Graphics Object Tips?

Hey everyone, I’ve been working with the graphics object to create a print layout, and could really use some tips since I am entirely new to graphics. I was mainly wondering if people enter the xy coordinates explicitly for each line of text, or if they tend to use some sort of counter to keep track of that.

Like I said, I am entirely new to this graphics stuffs, and could use any tips you have in general

Avoid hardcoding X,Y values when ever possible…

here is a crude example… assuming writing on a canvas

dim X as integer
dim y as integer
g.drawtext "Line 1",x,y
g.drawtext "Line 2",x,y

this way if you change the font, or font size etc, you don’t have to start over again

Hey Sean,

Look this I Wish I Knew How To …Program the Canvas Control with Xojo Desktop (, it’s very good to start working with Graphics.

Greetings :slight_smile:

Thank you Dave and Martin.
Dave, even though it is crude, your example really points me in the right direction.
Martin, thanks for the suggestion, I’ll have to look into that book a little bit

If you’re going to draw circles and curves, it’s almost impossible to get sharp/smooth edges.
A very easy trick I use is; Instead of drawing straight on the Canvas, I create a larger picture and then draw the final resized picture on the canvas.

I used that here:
And here’s some example code:

I maintain a line number and then calculate the baseline for text from the printer resolution, line number, and the desired lines per inch.

@Tim Hare
Not sure if this is the same thing but I’m currently struggling with properly Top -Aligning text in a canvas. Whatever I try, I always have some blank space above the characters.
How do you calculate the baseline? And is that the real baseline or the descent?

TextAscent is the baseline… but most fonts have some space above even the tallest characters…
One thing I have found, is that OSX measures everything in POINTS (regardless of what you set TEXTUNIT to) and Windows uses Points or Pixels (but Integer values only), AND the sizes are NOT consistent between the two

Test Text=[W] designated TextSize =100.0

Platform =Desktop:OSX
   FontName = Arial
      Unit=Point Width=94.38 Height=115.00 Ascent=91.00 Aspect=82.07%
      Unit=Pixel Width=94.38 Height=115.00 Ascent=91.00 Aspect=82.07%
   FontName = Times New Roman
      Unit=Point Width=94.38 Height=115.00 Ascent=89.00 Aspect=82.07%
      Unit=Pixel Width=94.38 Height=115.00 Ascent=89.00 Aspect=82.07%
   FontName = Courier
      Unit=Point Width=60.01 Height=100.00 Ascent=75.00 Aspect=60.01%
      Unit=Pixel Width=60.01 Height=100.00 Ascent=75.00 Aspect=60.01%
   FontName = Courier New
      Unit=Point Width=60.01 Height=113.00 Ascent=83.00 Aspect=53.11%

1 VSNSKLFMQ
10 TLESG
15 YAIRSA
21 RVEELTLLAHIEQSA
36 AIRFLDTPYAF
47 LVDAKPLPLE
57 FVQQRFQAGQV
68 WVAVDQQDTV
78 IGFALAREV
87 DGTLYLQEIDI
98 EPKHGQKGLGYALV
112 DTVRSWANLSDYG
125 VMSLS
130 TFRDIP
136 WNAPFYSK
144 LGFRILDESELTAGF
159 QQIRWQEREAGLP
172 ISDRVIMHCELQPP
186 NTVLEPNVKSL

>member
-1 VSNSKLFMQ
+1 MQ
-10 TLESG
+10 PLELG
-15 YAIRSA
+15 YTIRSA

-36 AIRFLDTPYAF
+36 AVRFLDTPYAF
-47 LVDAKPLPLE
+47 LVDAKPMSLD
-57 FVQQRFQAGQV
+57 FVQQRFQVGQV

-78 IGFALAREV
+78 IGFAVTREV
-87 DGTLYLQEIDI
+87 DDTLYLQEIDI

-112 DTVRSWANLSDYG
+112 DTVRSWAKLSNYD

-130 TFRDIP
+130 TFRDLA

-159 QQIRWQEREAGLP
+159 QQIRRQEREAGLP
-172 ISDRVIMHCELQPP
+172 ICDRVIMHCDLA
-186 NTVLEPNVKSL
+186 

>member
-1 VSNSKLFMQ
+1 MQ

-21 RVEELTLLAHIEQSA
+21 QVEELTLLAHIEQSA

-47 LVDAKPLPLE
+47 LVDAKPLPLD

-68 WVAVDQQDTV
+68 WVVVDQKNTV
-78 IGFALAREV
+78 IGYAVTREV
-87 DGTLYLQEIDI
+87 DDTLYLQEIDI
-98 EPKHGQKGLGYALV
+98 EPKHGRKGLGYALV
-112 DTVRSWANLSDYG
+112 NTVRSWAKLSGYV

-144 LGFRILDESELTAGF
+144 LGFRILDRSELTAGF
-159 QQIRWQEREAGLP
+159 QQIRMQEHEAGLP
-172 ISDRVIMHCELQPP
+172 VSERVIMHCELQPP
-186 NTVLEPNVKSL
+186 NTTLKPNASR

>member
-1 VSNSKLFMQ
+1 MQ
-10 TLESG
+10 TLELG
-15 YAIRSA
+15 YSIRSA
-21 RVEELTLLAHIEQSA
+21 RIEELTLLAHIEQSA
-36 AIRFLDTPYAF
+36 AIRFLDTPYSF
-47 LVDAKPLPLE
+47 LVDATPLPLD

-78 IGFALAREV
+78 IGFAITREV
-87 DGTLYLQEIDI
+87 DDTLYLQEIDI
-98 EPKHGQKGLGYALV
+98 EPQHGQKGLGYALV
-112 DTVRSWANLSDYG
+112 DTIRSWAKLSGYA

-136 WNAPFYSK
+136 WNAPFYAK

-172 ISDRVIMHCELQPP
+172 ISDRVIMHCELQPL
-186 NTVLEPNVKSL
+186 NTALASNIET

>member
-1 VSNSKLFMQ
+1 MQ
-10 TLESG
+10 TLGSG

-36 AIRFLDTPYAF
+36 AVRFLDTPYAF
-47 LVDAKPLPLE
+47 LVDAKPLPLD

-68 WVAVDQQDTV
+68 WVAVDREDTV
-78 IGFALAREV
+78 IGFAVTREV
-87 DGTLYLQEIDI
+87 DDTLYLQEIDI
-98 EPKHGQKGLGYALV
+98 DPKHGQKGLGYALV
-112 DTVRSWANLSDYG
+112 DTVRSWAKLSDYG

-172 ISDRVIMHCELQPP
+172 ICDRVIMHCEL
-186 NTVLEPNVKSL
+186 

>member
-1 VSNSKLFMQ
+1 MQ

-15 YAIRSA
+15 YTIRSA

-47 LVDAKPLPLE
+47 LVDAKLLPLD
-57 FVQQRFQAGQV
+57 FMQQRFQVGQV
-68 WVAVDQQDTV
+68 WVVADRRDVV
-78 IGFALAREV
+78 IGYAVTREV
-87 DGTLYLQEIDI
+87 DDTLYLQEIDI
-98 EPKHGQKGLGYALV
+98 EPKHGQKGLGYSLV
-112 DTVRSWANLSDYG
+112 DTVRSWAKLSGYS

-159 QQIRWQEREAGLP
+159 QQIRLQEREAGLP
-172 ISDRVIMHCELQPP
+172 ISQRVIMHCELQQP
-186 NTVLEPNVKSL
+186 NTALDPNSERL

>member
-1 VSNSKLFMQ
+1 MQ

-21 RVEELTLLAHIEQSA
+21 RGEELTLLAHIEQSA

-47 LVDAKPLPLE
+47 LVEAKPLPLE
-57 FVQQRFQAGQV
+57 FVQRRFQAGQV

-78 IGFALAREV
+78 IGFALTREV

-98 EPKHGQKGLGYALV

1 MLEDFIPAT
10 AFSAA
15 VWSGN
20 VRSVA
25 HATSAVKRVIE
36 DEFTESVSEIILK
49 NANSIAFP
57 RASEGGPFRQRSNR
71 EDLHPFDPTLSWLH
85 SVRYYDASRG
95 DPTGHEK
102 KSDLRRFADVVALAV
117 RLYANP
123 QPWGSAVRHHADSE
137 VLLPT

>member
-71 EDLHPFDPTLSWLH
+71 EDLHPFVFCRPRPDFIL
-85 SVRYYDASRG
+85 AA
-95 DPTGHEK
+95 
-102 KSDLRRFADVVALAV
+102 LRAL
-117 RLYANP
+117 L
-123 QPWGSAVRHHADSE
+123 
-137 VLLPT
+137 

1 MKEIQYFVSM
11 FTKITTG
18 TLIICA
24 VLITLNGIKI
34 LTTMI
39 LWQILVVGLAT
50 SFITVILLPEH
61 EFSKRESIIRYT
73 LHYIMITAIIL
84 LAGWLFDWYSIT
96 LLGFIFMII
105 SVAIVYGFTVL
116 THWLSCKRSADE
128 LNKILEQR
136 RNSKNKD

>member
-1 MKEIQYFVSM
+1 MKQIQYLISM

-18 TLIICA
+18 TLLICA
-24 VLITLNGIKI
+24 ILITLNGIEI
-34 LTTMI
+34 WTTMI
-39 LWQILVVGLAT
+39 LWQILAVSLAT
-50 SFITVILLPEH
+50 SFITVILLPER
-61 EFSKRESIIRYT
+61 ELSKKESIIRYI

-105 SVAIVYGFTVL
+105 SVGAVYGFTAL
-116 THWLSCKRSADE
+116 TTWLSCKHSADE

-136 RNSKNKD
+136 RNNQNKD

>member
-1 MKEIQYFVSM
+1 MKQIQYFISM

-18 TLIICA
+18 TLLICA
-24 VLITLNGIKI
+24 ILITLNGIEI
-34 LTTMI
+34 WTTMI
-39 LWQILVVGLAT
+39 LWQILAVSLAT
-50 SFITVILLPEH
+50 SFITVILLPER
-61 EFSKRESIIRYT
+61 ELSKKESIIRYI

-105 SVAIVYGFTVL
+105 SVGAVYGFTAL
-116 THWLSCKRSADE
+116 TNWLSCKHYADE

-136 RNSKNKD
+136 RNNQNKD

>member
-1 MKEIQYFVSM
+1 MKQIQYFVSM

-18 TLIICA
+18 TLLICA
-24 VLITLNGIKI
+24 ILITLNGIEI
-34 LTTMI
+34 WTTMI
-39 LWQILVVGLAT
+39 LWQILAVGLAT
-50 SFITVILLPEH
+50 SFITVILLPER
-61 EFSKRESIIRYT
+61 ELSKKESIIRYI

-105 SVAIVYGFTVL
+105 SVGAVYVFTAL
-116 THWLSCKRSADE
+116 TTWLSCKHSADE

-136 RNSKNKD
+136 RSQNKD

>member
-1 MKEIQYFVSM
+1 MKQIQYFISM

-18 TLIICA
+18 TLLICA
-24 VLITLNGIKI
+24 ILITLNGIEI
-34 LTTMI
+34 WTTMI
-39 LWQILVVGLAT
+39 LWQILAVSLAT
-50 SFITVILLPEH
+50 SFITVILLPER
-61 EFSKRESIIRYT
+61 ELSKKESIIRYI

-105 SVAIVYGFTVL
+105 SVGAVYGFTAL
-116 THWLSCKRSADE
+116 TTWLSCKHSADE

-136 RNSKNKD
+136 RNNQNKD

Unit=Pixel Width=60.01 Height=113.00 Ascent=83.00 Aspect=53.11%

Platform =Desktop:Win
   FontName = Arial
      Unit=Point Width=126.00 Height=149.00 Ascent=119.00 Aspect=84.56%
      Unit=Pixel Width=99.00 Height=112.00 Ascent=90.00 Aspect=88.39%
   FontName = Times New Roman
      Unit=Point Width=125.00 Height=151.00 Ascent=119.00 Aspect=82.78%
      Unit=Pixel Width=95.00 Height=114.00 Ascent=90.00 Aspect=83.33%
   FontName = Courier
      Unit=Point Width=80.00 Height=143.00 Ascent=107.00 Aspect=55.94%
      Unit=Pixel Width=60.00 Height=107.00 Ascent=80.00 Aspect=56.07%
   FontName = Courier New
      Unit=Point Width=80.00 Height=143.00 Ascent=107.00 Aspect=55.94%
      Unit=Pixel Width=60.00 Height=107.00 Ascent=80.00 Aspect=56.07%

Hmm… I can’t argue because you’re the expert in this but I thought ‘textascent’ is the distance between the baseline (somewhere close to the bottom) and the textheight/top.

So I figured that the filler space at the top is the same space between baseline and bottom. That’s why I jumped when Tim said he was able to calculate baseline.

And about the difference between windows and OSX, that’s not cool.
We need some better framework tools to work with this because it’s a real pita now. :confused:

That space above your text is room for diacritical marks above a capital letter. TextAscent gives you a true baseline. The text sits on that line, with descenders going below it. I’ve never had any trouble aligning text given the tools Xojo provides, but then, my needs are probably different than yours.

From what I can see, TextAscent reflects correctly the instructions in the fonts. As Tim said, it does not reflect the top of uppercase characters, but the top of accents above them.

On Canvas, the results are identical as far as I can tell with identical fonts.

Where issues start presenting is with controls, singularly labels, where text does not appear at the same position to the top.

I do not believe it is the fault of Xojo, since they use the native controls, but simply the result of differences betweens platforms.

One solution I found was to use a ContainerControl subclass on Windows, where not only the label is transparent as default, but also where the label is positioned so it renders the same way as on Mac.

I’d say it depends on the target platform. On iOS and OS X, InterpolationQuality, Flatness and FontSmoothing (if you declare them) should allow good quality without oversampling, and I’m almost certain the other platforms have similar features too. But without declares or plug-ins: Yes, tricky at least.